Monday, July 16, 2007

Tulsa trails...

This was my response to a well-meaning plea for bicycle trails servicing area schools:

Building trails that provide connectivity is certainly a laudable goal. But as always, the devil is in the details. There are a host of questions:

- Where does the right-of-way come from? Most schools have residential housing adjacent. Whose homes will be demolished to make right of way? Think about the elementary and middle schools in your area. Would it be possible to build a trail system that accessed those schools?

- Assuming the right of way can be found, how do you fund the construction? Trails cost roughly $1 million per mile. Should it come out of the school's budget, or is it more the sphere of public works or parks? Does it involve city,state, county, tribal, or federal land? Each entity has to sign off on the plan.

- Who will maintain the trail, or more directly, whose budget will pay for it?

If you're beginning to get the idea that planning and building a trail network involves a multitude of questions, compromises, competing interests, and protracted bureaucratic infighting, you begin to understand why they're difficult to bring into existence. A trail idea will not meet with universal acclaim. Quite the contrary, in fact. The NIMBYs, naysayers, and simple obstructionists show up at every public meeting. They can be quite vocal, and more importantly from the political classes point of view, they vote.

But that's just the political and planning end. Even if you have a trail system, parents have to permit their children to use it. Given the "stranger danger" paranoia that infects so many parents, can we really expect them to let their kids ride a bicycle to school? It would be pleasant to think that one or more parents would ride with them, but the days of Ozzie and Harriet are long gone. If I recall right, less than 20% of families have a stay-at-home Mom. Chances are, both parents are hustling off to work. There isn't time to ride a bike.

Before anyone brings up the idea of bikelanes that service schools, or the idea of utilizing existing sidewalks for the same purpose, let's remember that bikelanes complicate intersections and traffic interactions for adults. Children would have a much harder time negotiating such intersections. And sidewalks offer another level of complication as kids don't obey stop signs and motorists simply don't look for cyclists on the sidewalk. The crash rate is 3 times higher than it is on the street.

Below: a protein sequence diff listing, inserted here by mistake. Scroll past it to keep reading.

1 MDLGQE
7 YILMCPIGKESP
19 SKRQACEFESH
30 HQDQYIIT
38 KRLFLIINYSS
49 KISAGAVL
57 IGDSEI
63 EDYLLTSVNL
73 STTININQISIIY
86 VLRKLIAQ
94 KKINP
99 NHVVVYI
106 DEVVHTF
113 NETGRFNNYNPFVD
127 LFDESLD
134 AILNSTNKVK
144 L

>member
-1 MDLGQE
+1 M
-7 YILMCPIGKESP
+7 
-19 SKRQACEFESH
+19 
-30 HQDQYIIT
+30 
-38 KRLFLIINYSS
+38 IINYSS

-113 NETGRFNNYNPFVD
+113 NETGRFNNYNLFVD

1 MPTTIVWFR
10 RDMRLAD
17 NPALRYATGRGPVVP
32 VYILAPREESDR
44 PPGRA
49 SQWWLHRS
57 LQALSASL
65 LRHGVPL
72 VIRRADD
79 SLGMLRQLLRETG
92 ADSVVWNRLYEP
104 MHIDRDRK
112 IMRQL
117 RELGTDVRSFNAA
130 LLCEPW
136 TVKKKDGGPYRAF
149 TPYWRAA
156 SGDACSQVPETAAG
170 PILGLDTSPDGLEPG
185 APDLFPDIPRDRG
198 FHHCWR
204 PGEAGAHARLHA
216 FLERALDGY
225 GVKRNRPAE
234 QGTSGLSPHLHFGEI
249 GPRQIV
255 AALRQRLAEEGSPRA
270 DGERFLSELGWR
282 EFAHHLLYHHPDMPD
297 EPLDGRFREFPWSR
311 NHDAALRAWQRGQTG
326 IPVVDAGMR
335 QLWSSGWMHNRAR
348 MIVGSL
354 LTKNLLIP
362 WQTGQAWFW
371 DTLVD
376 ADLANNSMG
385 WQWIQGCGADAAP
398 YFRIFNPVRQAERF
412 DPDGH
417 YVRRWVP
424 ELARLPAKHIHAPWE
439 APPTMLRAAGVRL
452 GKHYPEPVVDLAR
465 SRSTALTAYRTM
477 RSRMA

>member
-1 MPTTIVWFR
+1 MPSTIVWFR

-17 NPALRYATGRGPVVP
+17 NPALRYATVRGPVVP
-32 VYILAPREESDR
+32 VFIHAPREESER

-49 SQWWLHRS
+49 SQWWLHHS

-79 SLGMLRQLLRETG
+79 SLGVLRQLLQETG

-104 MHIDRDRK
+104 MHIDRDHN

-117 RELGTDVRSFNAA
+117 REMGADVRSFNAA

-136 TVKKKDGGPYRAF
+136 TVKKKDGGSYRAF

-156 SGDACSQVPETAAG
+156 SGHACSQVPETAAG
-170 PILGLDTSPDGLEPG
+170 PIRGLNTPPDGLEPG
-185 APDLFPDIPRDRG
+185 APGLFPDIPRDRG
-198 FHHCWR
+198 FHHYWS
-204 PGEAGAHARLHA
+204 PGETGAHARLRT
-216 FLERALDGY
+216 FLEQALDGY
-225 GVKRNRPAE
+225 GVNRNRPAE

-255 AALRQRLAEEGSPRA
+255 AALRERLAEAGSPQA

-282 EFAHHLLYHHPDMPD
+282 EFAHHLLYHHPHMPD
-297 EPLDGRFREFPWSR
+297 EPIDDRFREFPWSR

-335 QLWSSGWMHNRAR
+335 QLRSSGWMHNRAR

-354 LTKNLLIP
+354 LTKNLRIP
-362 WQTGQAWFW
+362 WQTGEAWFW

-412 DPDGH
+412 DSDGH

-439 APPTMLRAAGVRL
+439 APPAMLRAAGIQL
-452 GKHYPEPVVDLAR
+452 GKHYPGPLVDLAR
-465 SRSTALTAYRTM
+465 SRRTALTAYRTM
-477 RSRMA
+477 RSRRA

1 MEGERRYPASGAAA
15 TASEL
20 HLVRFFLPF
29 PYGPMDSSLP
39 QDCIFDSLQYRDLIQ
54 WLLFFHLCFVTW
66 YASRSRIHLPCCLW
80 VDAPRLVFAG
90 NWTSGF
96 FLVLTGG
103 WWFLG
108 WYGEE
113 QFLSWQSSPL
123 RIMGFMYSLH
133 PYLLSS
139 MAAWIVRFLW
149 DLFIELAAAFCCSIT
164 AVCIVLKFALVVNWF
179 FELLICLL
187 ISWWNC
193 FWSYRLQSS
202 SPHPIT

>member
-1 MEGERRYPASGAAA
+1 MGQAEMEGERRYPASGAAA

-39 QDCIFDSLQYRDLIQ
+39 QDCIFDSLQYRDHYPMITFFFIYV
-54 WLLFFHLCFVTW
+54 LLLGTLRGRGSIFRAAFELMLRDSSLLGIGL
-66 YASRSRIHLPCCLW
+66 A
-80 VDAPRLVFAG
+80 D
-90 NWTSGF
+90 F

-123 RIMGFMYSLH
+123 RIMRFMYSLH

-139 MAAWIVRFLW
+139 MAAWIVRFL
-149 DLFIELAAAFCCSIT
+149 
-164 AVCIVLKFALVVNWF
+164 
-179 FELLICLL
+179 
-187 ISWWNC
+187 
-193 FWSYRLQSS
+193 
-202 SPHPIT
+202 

I attended an INCOG planning meeting some time ago when they made the initial proposal for the trail network in their service area. One of the planners said the typical timeline is 10 years from concept to completion. And that's true if there are no major complications. Tulsa's trail network is nearing completion, and despite it's wide-spread nature, it doesn't allow full connectivity in that it doesn't fully connect neighborhoods with schools, parks, businesses and shopping. You have to ride on the street to reach many destinations. That will always be true. However, the on-street bicycle route network complements the trail system by using lightly traveled neighborhood streets.

But think again about what I said about stranger danger. Do parents allow their children to use the existing trails and bike routes to reach their schools? Has anyone ever done a count of students biking to and from school on a regular basis? I think that would be interesting information to have before tying to launch a construction project.

Labels: , ,


Blogger Mike1727 said...

Blogged on our local campaign blog.

I'm struck by the similarities between what you describe and what we experience on this side of the pond. NIMBYism the concept that a car is the only suitable place of safety for a commuting child are global memes, it seems.

6:31 AM  
Blogger Paul Tay said...

It would be a simple matter for TPS Police to escort kids to skool, if the Board choose to do so as a matter of policy, without the bother of building more facilities.

12:12 PM  

Post a Comment

<< Home